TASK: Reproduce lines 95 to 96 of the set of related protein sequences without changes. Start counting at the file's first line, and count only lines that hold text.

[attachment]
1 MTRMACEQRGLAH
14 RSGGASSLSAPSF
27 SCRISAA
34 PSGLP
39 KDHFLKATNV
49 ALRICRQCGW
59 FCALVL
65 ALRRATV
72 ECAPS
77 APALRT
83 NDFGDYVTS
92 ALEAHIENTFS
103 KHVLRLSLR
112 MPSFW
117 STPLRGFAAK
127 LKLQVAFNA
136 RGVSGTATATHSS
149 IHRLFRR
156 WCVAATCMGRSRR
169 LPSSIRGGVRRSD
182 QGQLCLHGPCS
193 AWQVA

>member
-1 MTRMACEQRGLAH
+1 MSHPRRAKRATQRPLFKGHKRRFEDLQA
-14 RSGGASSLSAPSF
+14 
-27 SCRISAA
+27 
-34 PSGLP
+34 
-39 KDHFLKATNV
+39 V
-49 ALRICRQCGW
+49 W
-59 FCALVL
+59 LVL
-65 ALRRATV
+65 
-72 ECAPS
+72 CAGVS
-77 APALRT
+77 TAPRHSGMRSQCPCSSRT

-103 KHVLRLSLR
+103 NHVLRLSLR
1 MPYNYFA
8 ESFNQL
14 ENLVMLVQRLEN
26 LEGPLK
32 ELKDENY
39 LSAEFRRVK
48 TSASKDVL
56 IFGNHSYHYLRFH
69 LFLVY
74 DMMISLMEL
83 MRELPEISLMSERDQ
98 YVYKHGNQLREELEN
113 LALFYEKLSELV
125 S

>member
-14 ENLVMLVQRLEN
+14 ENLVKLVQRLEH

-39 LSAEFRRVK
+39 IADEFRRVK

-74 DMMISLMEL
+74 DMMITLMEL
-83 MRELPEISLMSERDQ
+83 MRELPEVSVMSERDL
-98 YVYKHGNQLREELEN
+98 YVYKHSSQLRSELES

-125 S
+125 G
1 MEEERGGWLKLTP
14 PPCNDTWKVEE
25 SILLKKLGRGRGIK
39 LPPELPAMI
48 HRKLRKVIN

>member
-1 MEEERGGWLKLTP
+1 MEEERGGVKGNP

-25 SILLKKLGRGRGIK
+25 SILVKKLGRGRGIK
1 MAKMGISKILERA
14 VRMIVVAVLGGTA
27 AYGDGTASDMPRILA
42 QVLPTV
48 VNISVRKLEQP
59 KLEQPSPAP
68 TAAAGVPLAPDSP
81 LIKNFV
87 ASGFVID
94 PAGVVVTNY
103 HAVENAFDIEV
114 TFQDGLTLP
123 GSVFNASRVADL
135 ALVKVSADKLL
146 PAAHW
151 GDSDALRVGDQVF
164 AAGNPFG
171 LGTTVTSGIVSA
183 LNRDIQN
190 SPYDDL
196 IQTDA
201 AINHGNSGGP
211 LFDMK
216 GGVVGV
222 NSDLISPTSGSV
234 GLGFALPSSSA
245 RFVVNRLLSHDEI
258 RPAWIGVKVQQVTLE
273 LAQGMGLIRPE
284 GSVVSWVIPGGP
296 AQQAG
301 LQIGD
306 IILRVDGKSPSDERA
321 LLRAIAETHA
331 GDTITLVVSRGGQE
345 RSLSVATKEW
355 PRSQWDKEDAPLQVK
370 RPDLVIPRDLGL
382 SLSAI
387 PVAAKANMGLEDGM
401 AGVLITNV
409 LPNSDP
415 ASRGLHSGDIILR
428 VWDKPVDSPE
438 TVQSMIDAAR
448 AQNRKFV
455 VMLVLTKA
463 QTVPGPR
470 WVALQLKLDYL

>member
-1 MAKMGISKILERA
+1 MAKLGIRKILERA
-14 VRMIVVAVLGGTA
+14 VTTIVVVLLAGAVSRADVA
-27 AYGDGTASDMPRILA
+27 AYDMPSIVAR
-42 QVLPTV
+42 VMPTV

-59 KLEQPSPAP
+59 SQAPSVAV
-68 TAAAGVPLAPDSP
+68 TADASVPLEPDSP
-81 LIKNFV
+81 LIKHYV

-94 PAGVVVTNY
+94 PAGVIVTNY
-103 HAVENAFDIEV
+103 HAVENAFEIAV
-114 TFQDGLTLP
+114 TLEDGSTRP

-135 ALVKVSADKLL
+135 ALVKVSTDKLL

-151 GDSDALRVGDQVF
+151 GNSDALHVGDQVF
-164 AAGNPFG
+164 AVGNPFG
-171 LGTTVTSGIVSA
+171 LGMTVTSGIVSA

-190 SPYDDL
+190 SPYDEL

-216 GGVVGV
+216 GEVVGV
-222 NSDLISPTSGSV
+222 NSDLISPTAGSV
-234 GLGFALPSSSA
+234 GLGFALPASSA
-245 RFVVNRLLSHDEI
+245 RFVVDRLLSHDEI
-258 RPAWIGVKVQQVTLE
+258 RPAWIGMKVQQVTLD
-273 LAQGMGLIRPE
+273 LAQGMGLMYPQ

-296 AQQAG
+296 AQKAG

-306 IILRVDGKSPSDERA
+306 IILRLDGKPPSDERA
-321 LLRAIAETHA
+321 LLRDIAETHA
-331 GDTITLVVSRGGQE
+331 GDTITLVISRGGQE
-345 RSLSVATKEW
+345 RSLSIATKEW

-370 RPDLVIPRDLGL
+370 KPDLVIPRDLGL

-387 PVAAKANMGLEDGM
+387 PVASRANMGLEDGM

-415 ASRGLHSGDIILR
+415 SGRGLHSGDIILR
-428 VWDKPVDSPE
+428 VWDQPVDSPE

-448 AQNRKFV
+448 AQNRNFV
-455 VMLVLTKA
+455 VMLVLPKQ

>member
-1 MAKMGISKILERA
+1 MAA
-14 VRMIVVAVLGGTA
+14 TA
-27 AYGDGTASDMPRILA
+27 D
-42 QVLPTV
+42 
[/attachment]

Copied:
123 GSVFNASRVADL
135 ALVKVSADKLL